Who says there is no humor in the hiring process? Employers will enjoy reading the book, â€œLexicon of Intentionally Ambiguous Recommendations (LIAR),â€ by Robert Thornton and available on Amazon. The book gives a whole new meaning to the term â€œdamned with faint praise.â€ It answers the age old question of how to give a truthful recommendation without getting sued.
Here are just a few examples from this very clever book:
â€œHer ability is deceivingâ€ (She lies, cheats and steals)
â€œNo salary would be too much for him.â€ (He is not worth anything)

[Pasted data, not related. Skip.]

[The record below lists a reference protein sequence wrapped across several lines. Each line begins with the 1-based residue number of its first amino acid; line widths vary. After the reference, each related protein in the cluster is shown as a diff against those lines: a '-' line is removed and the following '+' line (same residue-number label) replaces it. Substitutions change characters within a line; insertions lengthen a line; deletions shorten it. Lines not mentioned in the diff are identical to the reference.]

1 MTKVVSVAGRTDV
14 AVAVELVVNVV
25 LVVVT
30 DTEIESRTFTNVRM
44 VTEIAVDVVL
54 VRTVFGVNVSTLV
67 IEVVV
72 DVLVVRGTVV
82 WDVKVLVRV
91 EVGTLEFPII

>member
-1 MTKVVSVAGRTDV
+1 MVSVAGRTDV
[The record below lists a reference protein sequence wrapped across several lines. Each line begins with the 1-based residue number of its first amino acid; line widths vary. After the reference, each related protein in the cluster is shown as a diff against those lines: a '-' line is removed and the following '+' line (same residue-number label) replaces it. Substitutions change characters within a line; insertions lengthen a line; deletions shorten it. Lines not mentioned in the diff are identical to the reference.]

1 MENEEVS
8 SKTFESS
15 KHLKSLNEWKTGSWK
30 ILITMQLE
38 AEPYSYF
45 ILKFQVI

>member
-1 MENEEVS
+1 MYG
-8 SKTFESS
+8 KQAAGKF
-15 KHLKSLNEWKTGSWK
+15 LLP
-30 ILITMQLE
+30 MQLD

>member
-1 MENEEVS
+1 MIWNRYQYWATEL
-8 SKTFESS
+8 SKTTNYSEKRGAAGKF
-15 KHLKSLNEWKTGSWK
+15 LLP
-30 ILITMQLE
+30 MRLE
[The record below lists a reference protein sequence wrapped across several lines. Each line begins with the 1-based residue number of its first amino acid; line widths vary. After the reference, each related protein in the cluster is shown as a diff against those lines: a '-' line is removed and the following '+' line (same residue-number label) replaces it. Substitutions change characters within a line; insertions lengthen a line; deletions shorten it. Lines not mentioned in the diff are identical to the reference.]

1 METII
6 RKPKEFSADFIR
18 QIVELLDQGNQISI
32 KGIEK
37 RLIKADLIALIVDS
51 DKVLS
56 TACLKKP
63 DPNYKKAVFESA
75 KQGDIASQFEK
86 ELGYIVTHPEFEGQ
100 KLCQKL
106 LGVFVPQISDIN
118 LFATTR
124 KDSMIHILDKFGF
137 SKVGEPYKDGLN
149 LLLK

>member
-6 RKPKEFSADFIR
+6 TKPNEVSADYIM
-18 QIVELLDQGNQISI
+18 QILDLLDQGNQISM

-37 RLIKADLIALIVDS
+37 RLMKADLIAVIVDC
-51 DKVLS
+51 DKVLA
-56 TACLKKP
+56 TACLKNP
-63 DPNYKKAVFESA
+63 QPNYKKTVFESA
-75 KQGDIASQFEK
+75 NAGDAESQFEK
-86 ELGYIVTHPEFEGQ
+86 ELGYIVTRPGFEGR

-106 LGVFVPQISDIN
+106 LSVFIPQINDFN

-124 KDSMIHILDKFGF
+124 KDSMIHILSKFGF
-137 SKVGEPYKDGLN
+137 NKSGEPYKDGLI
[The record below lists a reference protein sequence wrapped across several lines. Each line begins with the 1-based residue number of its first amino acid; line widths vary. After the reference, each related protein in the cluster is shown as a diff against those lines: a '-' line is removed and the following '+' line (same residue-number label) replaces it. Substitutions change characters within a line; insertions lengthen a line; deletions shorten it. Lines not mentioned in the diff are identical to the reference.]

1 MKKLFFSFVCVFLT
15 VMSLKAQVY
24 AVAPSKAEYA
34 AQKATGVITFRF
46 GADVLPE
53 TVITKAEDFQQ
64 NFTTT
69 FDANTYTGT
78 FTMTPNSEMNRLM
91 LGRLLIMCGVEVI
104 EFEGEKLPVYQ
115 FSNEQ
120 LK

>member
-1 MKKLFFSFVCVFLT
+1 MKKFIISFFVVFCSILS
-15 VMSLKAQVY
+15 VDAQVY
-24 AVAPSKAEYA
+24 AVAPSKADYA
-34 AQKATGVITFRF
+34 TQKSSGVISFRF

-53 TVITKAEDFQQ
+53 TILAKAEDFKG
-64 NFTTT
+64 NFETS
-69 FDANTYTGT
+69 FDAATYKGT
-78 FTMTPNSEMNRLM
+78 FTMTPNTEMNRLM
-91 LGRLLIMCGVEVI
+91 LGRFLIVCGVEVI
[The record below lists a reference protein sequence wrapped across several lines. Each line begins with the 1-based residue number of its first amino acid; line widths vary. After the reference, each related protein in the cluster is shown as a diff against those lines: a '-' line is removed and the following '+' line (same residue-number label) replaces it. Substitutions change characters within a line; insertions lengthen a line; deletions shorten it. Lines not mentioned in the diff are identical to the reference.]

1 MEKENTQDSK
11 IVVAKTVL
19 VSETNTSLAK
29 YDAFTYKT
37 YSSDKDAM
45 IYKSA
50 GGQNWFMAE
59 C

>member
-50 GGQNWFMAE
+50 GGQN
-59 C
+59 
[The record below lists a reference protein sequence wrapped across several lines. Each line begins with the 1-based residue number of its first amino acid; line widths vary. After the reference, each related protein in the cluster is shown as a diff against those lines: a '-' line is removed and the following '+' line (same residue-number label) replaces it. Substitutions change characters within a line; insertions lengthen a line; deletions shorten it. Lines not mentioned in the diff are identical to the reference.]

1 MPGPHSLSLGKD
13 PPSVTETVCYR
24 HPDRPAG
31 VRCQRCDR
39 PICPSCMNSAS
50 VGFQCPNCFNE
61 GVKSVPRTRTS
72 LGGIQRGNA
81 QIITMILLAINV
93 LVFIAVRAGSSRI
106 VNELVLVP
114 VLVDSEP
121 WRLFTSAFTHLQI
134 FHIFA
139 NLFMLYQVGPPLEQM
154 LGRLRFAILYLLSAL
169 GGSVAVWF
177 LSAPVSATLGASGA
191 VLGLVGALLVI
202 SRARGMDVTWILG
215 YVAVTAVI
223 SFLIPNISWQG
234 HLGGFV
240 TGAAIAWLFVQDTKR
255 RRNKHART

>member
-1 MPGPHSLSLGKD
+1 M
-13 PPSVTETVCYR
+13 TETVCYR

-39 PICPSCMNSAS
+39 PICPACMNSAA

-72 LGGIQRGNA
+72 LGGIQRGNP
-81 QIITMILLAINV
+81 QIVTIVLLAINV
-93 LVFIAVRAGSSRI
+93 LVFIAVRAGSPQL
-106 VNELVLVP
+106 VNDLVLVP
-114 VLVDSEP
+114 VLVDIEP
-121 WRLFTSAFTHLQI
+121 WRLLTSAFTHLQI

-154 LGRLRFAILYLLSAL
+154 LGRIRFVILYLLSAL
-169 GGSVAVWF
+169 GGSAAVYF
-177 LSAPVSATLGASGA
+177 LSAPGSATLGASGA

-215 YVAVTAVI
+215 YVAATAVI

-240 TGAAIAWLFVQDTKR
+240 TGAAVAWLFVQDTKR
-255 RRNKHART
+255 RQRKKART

â€œIt was a pleasure working with her the short time I did.â€ (Thankfully it was not longer)
â€œI am pleased to say that this candidate is a former colleague of mineâ€ (I canâ€™t tell you how happy I am that she left our firm)
â€œHeâ€™s a man of many convictions.â€ (Heâ€™s got a record a mile long).
â€œShe gives every appearance of being a reliable, conscientious employeeâ€ (But appearances can be deceiving)
Any employers or HR or Security Professionals that want to share their own favorite way of giving ambiguous references, please send them to Jared Callahan at ESR by e-mail at firstname.lastname@example.org